Taper Fun & Strava Invite : Blog N0. 60

Ok so the plan for today was a Park Run followed by a few miles along the coast. With this in mind everything got turned on it’s head when I had to pick the car up at 8.30am on Saturday. So, it was onto plan B, what was plan B ? good question … I didn’t actually have one. Luckily I’m only about¬†a mile and a half from a footpath called the Deviation Line which was used as a link to the Wickham railway.

With¬†only 8 or so miles in mind for today, what with 33 on the horizon next Sunday at The Imber Ultra, it was taper time. I decided to have some fun by taking my camera and experimenting with a video. It’s only short and it isn’t meant to be a masterpiece but hopefully it sums up why I run off road. My Blog will be a year old next week and I’m always looking to add new features to them.

The trail wasn’t too muddy underfoot and the cold crisp air was quite refreshing after spending a week in a hot office. The sights and sounds of the countryside were mixed in with the traffic from the motorway but once I’d run through the underpass that was soon left behind me. I stopped and walk for a horse rider and we both agreed it was a lovely morning to be out and about.

The woods on the other side of Knowle village¬†had an erry silence and I tried to capture that with the shot of the trees blowing in the wind. After all my recent miles turning around after only 4 seemed quite strange !! On my return trip I couldn’t resist jumping a big puddle and dropping down the embankment for a short sharp hill, although as you’ll see in the video I did nearly loose it at the bottom.

In a funny way with today’s blog being the last in a very eventful year¬†and the taper¬†run being preparation¬†for the furthest I’ve ever run,¬†it feels¬†like a moment to reflect on all the¬†time and hard work that I’ve used to get to this point.

  • Will next weeks 33 miles be the springboard to longer distances, who knows¬†??
  • How will¬†irunoffroad¬†fair in the Running Awards Best Blog, who knows ??

All I know is that I’ve enjoyed writing a Blog a week, for a year, and if people have enjoyed reading them,¬†then¬†they might be¬†kind enough to vote.

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Breaking News !!!! Thanks to Strava for inviting me and other Bloggers for a pre Running Awards 5K, Q & A session with special guests and more. Much appreciated.

a1¬†¬†¬†¬† Thanks for reading …. Rog¬†ūüôā

 

 

 

 

 

 

Where are we going to run this week ?

Your weekend run will almost certainly be the longest simply because you have the most time available. A Long Steady Run (LSR) will also vary in length depending on what you‚Äôre training for. With 52 weekends a year the question still remains, “where ?”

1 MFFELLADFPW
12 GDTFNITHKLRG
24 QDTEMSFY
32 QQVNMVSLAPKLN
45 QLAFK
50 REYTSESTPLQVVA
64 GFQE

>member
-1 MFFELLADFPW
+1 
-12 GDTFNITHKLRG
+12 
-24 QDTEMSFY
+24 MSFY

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Maps are a great starting point, whether that’s Ordinance Survey (OS) or Google Maps but again you need to know where to look. Researching the area and asking fellow runners will help you choose between flat or hilly, road or countryside, Strava segments or your local park. Personally speaking I like to get off the beaten track and breathe in lungful’s of countryside air, that’s why I’d like to share with you a fantastic site that will answer all your questions.

Gps-routes.co.uk¬†have assembled all the key information in an easy to use format with a huge choice of routes that are only a “click” away. As I have discovered there are hundreds of footpaths, trails and rights of way that you simply wouldn‚Äôt know existed unless you‚Äôd been told about them.

The ‚ÄúWalking routes in England, Scotland or Wales‚ÄĚ are then divided up between counties which makes this resource very specific. You can also find alternative choices of national trails and country parks as well as rail and canal walks. Naturally whenever the site says ‚Äúwalking‚ÄĚ we can read ‚Äúrunning‚ÄĚ in its place !!

Once clicked into your local county there’s an alphabetically listing of the routes and they all have photos, the distance and a summarised description. All of this information will help you make that first decision of which route sounds right for you. Click on the route’s link and a standard format appears. This standard layout is again very helpful when you are comparing one route with another.